2020 RealtyHop Annual Survey: How COVID-19 Has Affected Homeowners and Renters
At RealtyHop, we’re constantly trying to uncover trends to better understand real estate owners, renters, and market conditions. Along these lines, we’ve compiled our first-ever RealtyHop Annual U.S. Real Estate Survey, to help understand opinions regarding a number of topics related to real estate; these include views on rent versus buying, future plans for purchasing a home, economic effects of market conditions, and more. Every month this year, we’ll explore a new subset of our data from the survey to help further shed light on the current state of the U.S. real estate market.
For this report, we’ll dive into how the COVID-19 pandemic has affected both renters and homeowners so far this year. Analyzing our data uncovered both surprising and unsurprising insights, including how location, income, and race have affected how the pandemic has shaped people’s lives.
How COVID-19 Has Affected Living Situations
We asked the question “How has your housing situation been affected by the COVID-19 outbreak?”.
Respondents to the survey had the ability to choose multiple answers that were given, or provide their own. This question resulted in the following distribution from all respondents:
A majority (55.8%) of respondents surprisingly said that their living situation remained unchanged due to the pandemic. However, 22.6% of respondents noted that their home buying plans had now become delayed, while 12.9% said that they could no longer afford rent payments.
Black and Hispanic Populations Have Been Disproportionately Affected by COVID-19
However, overall statistics on this question did not paint the full picture. When comparing responses by race, it was seen that Black/African American and Hispanic respondents were considerably more likely to have their housing situation negatively affected by the pandemic, when compared with their white and Asian counterparts.
When asked about how the pandemic had affected home buying plans for the future, 26% of Black/African American, and 26.5% of Hispanic/Latino respondents said the pandemic had delayed their plans. This compared to only 16.5% of White respondents, and 17.4% of Asian/Pacific Islander respondents.
Similarly, when asked whether the pandemic had affected their financial ability to pay rent, 20% of Black and African American, and 14.7% of Hispanic/Latino respondents said they could no longer afford rent, compared to just 8.9% of White, and 13.1% of Asian/Pacific Islander respondents.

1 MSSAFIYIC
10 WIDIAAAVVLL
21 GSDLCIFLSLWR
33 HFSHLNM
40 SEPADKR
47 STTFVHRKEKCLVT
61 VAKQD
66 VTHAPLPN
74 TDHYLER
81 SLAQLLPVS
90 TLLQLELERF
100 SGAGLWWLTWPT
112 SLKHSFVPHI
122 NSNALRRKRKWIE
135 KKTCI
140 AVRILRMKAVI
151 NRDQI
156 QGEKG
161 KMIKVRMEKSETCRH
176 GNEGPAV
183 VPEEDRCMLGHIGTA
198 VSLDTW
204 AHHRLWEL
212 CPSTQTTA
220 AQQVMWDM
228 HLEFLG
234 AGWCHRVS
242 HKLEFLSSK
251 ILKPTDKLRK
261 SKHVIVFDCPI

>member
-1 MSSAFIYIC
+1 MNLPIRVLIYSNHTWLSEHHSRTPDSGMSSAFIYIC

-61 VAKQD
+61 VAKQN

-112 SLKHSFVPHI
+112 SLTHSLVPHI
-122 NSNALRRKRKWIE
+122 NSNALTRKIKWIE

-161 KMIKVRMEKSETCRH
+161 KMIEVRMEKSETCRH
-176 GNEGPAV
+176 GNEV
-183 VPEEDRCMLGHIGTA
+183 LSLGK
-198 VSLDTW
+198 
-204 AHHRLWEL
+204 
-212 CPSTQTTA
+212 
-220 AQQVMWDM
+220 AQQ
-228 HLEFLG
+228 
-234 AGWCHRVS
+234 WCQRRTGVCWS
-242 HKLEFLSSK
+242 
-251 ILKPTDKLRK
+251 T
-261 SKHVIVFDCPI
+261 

“In other words, Black & African American respondents were 2.25x more likely than White respondents to not be able to afford rent due to the effects of COVID-19.”
Sentiments Regarding Urban Living After the Coronavirus Outbreak
Survey respondents were presented with the statement “I am less comfortable living in an urban area post COVID-19”, and asked to respond on a Likert scale (strongly agree, agree, neutral, disagree, strongly disagree).
Responses across all submissions were observed with the following distribution:
The most common response to the given statement was “Neutral” at 36.4%. This was followed by “Disagree” at 19.8%, and “ Strongly Disagree” at 15.7%.
When looking at responses from a Positive/Neutral/Negative sentiment, 28.1% were less comfortable, 36.4% neutral, and 35.5% comfortable with living in an urban area post-pandemic.
Sentiment by Race
When looking at responses by racial demographic, a decent amount of variation occurred compared with total aggregate responses, despite “Neutral” remaining the most common answer among all races.
Sentiment by Income
Responses to this statement were also split up by reported annual household income. Households with annual incomes of $45k and below disagreed with the statement at a higher rate compared with other households, meaning they still felt comfortable living in urban environments.
This was at odds with high earning households with incomes above $125k, who were more likely to respond that they were less comfortable living in an urban area post the coronavirus outbreak when compared with other income bracket households.
The RealtyHop Annual U.S. Real Estate Survey was sent to RealtyHop and RentHop users in June 2020. The group included both renters and homeowners, aged 18+ across the United States. A sample of 1,072 respondents at a 95% confidence interval was used to compile the dataset from which this report was generated. Respondents were presented with a series of demographic, housing, real estate market, personal consumption, and COVID-19 impact related questions.